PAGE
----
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I want to show that the multiplicative group of integers mod $p$ is isomorphic to the additive group of integers mod $p-1$, where $p$ is prime.

Assume that I only know what you would find in a graduate, introductory abstract algebra text.

I exhaustively checked that $\left(\mathbb{Z}/7\mathbb{Z},\times\right)\cong\left(\mathbb{Z}/6\mathbb{Z},+\right)$. Unfortunately, the isomorphism is not better than a manual mapping from six elements to six elements; I could find no simple formula.

Moreover, I noticed that this group has one element of order $1$, one element of order $2$, two elements of order $3$, and two elements of order $6$. I am thus thinking that the converse of Lagrange's theorem holds for this class of groups, which I believe should help.

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    $\begingroup$ Most intro abstract algebra texts should classify unit groups $(\Bbb Z/n\Bbb Z)^\times$ in full generality, in addition to proving finite multiplicative groups of units in fields are cyclic. (Also, quibble: $(\Bbb Z/p\Bbb Z,\times)$ is not a group since it includes $0$. The notation $R^\times$ is used for the group of units of a ring $R$.) I don't think there is a "truly easy" proof. Indeed, primitive elements mod $p$ are not characterized in any simple way - in practice we find them using algorithms! $\endgroup$ – anon Oct 30 '15 at 23:46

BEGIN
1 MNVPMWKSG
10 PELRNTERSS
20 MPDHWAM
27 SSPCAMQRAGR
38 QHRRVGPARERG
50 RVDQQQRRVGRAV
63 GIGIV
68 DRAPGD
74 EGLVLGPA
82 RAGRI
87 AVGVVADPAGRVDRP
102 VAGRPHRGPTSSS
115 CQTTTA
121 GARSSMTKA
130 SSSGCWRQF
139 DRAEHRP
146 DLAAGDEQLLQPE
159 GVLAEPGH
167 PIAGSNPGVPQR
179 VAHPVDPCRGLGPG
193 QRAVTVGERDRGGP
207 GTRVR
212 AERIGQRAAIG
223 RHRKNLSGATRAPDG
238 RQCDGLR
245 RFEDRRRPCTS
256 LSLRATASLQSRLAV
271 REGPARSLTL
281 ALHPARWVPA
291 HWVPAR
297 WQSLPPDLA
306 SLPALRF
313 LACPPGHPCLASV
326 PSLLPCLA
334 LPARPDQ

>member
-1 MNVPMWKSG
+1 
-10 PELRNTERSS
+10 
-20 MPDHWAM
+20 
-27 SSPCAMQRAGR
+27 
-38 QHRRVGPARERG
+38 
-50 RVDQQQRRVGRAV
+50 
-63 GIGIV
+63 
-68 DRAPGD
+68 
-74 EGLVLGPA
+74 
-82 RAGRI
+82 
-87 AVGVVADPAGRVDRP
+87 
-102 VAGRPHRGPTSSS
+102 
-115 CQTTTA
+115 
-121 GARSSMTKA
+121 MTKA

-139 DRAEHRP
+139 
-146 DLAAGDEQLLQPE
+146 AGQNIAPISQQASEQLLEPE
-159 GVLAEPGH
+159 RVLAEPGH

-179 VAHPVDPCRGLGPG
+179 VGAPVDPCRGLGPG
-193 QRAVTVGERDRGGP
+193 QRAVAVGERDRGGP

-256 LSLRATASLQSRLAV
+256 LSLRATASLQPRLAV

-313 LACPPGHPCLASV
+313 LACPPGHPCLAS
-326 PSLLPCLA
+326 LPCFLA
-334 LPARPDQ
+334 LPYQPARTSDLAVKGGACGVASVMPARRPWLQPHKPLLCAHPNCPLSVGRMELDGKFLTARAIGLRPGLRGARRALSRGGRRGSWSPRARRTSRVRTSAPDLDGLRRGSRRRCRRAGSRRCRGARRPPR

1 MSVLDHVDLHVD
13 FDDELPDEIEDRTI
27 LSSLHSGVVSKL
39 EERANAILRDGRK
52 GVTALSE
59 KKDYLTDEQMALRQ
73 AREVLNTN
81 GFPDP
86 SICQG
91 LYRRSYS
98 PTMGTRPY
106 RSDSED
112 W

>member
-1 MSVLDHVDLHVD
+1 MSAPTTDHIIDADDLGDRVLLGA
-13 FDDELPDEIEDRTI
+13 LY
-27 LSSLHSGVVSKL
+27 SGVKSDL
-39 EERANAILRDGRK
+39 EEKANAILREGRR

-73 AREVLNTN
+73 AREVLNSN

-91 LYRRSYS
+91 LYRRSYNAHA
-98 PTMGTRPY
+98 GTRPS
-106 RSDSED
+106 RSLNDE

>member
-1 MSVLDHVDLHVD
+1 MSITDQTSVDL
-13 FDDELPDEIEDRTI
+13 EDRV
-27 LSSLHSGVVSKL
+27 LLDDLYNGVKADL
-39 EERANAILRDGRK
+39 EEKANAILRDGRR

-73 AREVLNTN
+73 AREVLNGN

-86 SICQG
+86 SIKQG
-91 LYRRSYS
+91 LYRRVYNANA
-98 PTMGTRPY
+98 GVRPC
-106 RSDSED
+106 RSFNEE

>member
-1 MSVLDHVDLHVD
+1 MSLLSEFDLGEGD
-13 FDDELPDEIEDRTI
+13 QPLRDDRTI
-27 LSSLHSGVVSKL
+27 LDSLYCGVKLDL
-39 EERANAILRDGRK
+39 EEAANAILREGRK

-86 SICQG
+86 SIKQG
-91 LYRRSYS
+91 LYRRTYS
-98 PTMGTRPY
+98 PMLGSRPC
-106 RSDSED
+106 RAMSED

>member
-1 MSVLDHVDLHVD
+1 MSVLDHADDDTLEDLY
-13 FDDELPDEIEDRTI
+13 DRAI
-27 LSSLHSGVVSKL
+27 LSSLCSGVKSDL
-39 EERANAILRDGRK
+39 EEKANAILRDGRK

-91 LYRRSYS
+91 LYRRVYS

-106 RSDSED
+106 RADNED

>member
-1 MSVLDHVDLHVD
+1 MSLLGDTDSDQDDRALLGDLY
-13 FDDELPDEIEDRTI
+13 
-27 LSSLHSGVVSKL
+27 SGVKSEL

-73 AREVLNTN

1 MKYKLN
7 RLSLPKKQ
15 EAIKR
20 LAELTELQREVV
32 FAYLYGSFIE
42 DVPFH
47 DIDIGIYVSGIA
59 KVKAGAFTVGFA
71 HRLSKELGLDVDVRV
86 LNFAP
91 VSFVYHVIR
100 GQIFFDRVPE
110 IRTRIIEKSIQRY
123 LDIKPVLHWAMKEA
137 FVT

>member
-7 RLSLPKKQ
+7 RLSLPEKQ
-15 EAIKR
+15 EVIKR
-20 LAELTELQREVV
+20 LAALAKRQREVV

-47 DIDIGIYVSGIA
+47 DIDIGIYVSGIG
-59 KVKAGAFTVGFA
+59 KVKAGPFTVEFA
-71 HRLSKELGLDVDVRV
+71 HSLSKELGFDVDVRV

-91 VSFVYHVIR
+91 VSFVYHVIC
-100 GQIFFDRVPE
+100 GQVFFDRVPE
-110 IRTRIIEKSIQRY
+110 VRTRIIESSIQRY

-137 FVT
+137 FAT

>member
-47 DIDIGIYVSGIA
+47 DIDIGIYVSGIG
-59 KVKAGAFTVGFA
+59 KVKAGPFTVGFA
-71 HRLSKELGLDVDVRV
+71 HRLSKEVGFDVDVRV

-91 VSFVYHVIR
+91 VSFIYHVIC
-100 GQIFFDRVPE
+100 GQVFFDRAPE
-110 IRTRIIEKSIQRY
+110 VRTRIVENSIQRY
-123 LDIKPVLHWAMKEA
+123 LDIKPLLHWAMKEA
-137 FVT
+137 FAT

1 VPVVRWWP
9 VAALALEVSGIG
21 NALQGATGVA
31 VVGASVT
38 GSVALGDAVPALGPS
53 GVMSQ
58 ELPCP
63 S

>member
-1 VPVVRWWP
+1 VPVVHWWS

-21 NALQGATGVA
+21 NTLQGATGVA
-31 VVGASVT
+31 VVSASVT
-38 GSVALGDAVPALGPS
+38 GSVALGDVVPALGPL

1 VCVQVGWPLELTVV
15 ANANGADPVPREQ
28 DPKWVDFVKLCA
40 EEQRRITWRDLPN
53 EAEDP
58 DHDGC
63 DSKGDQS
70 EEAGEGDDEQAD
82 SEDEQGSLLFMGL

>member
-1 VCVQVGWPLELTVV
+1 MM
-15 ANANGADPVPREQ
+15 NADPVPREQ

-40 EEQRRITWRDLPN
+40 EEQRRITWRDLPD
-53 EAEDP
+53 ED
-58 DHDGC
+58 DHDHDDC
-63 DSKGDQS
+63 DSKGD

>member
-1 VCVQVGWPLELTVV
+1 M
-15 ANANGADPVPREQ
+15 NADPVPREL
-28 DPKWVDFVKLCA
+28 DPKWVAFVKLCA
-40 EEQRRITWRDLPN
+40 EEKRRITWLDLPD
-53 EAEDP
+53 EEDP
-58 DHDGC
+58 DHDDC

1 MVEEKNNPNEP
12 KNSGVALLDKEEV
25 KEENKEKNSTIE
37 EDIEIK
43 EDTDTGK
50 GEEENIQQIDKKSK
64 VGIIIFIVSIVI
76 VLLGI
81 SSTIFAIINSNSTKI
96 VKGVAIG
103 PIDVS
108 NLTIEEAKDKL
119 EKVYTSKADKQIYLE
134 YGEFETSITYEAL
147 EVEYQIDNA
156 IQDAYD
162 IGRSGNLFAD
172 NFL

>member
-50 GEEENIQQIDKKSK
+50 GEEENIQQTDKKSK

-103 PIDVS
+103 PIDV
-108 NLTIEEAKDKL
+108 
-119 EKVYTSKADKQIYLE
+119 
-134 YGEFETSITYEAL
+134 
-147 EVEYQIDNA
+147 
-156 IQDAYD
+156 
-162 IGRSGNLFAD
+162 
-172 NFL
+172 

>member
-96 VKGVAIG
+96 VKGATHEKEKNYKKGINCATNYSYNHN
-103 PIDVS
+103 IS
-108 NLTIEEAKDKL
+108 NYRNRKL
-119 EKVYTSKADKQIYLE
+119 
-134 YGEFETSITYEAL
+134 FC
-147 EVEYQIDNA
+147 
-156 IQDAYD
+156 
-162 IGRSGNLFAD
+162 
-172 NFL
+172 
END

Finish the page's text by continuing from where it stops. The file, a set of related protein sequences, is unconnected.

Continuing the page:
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It's easier to answer this by first examining the behavior of $\Bbb Z/n\Bbb Z$ under multiplication. It turns out that $0$ isn't very interesting, so it's more enlightening to look at just the non-zero elements.

$\Bbb Z/6\Bbb Z$ is particularly interesting (and small). Here, we can observe a few things:

1.) $1$ is a multiplicative identity.

2.) $2,3$ and $4$ are zero-divisors:

$2\cdot 3 = 0$, and $3 \cdot 4 = 0$.

3.) $1$ and $5$ (which we can also think of as $-1$) have multiplicative inverses, they are units.

So why are some non-zero elements zero divisors, and others units? It turns out that this is because $\gcd(k,6) = 1$, only when $k = 1, 5$ (for $k \in \{1,2,3,4,5\}$). I urge you to explore this further (there are plenty of questions asked about it on this site). This proves to be true, in general; in fact, the group of units of $\Bbb Z/n\Bbb Z$ turns out to be (isomorphic to) the automorphism group of $\Bbb Z/n\Bbb Z$ (think about why this must be so: if $x \mapsto ax$ is a bijective map $\Bbb Z/n\Bbb Z \to \Bbb Z/n\Bbb Z$, doesn't $a$ need to be invertible?).

Well, if $n$ is prime, all of $k \in \{1,2,\dots,p-1\}$ will satisfy $\gcd(k,p) = 1$.

Since $\Bbb Z/n\Bbb Z$ already forms a commutative ring (with unity), this is enough to show that $\Bbb Z/p\Bbb Z$ forms a field, typically denoted $\Bbb F_p$ (the Galois field of order $p$). In any field $F$, there exists at most $n$ roots to a polynomial $f(x) \in F[x]$ of degree $n$ (you can use induction and the remainder theorem to prove this, it's again a worth-while exercise).

Now, by Lagrange, we have that every element $a$ of $\Bbb Z/p\Bbb Z - \{0\}$ satisfies $a^{p-1} = 1$, that is, we have $p-1$ distinct roots of $x^{p-1} - 1 \in \Bbb Z/p \Bbb Z[x]$, which is all of them (this often goes by the name "Fermat's Little Theorem").